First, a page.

My Name is Rachel Corrie opened in New York City on Oct. 15. The play is based on the writings of an International Solidarity Movement activist who lost her life while interfering with an Israeli military operation. The New York production was recently extended, and has garnered much press.
Below are CAMERA analyses of the controversy surrounding Rachel Corrie:
• “Idealist Rachel Corrie was misled“ (Seattle Post-Intelligencer, April 4, 2006)
Corrie was an idealist; but as fate had it, her idealism ended up channeled through the radical International Solidarity Movement, an organization that not only puts at risk the lives of Israeli civilians but also the lives of its members. …
[T]heatergoers should not be misled. They should know that any play based on the ISM’s dogmas might possibly provide audiences with a better understanding of the organization’s propaganda, but certainly will not offer viewers an accurate, complete or nuanced understanding of the difficult situation in Israel, the West Bank and Gaza Strip.
• “LA Times‘ Uncritical ‘Review’ of Corrie Play“ (Oct. 28, 2005)
In his Los Angeles Times review of the British play “My Name is Rachel Corrie,” David Gritten describes Rachel Corrie as “a relatively obscure name in her native U.S,” one of several distortions ….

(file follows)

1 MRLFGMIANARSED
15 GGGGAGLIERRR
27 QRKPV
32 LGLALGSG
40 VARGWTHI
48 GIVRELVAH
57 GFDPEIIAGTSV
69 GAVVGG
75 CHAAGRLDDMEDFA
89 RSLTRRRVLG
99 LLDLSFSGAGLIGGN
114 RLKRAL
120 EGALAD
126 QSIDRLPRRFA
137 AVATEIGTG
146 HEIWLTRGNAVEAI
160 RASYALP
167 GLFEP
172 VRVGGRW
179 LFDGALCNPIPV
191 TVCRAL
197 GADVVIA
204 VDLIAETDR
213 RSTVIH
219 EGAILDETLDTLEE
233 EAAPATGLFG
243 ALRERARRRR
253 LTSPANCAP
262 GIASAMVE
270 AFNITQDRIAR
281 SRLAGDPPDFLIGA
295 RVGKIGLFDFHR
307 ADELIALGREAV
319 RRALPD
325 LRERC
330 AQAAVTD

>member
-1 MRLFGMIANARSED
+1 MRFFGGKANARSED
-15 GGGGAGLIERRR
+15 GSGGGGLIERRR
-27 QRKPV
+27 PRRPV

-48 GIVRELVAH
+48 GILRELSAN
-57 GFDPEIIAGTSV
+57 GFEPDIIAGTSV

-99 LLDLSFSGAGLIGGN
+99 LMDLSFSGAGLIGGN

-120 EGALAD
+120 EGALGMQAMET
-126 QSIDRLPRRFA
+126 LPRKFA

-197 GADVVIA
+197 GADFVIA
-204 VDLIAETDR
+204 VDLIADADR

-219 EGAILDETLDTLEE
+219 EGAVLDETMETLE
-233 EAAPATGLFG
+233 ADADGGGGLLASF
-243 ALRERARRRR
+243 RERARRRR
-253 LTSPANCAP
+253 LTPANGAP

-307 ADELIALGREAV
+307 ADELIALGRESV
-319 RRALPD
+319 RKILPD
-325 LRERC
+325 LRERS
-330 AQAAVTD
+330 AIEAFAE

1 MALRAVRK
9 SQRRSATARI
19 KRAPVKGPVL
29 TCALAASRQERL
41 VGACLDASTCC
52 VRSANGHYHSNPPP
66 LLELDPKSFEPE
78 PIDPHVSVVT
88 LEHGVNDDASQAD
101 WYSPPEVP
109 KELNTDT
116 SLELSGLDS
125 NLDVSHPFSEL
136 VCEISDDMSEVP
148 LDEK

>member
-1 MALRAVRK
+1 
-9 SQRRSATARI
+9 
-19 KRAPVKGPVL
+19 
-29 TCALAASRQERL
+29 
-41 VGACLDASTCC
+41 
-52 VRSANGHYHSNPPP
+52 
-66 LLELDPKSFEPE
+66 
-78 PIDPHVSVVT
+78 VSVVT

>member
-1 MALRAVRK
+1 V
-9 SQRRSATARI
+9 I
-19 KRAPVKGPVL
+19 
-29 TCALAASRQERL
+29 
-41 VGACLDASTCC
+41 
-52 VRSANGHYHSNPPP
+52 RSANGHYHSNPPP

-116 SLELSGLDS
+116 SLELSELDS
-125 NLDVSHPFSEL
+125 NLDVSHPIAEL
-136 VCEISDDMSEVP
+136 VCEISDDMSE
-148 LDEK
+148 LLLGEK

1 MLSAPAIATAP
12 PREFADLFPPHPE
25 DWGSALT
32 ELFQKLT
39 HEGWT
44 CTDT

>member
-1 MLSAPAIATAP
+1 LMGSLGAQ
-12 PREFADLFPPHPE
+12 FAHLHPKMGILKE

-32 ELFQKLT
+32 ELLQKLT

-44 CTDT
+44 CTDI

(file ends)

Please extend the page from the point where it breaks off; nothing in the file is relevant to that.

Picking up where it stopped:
Corrie has been mentioned two dozen times the Los Angeles Times, and the anniversary of her death prompted Op-Eds and features from Boston to Seattle to Charlotte. (In comparison, who has heard of 14-year-old Abigail Litle, an American murdered by a Palestinian terrorist while riding home from school, just 11 days before Corrie died? She received one reference in the Los Angeles Times.)
• “From Tragedy to Propaganda; Rachel Corrie and ISM“ (March 18, 2004)
To mark the first anniversary of her death, the International Herald-Tribune (March 4) published a column by her cousin, Elizabeth Corrie; the Boston Globe (March 18) printed one by Cindy Corrie, Rachel’s mother; and the Seattle Times (March 14) and Seattle Post-Intelligencer (March 17) ran feature stories.
All four omitted key information regarding Rachel Corrie’s tragic death, and ignored or minimized the role of International Solidarity Movement, which recruited Corrie to be a “human shield” in Gaza.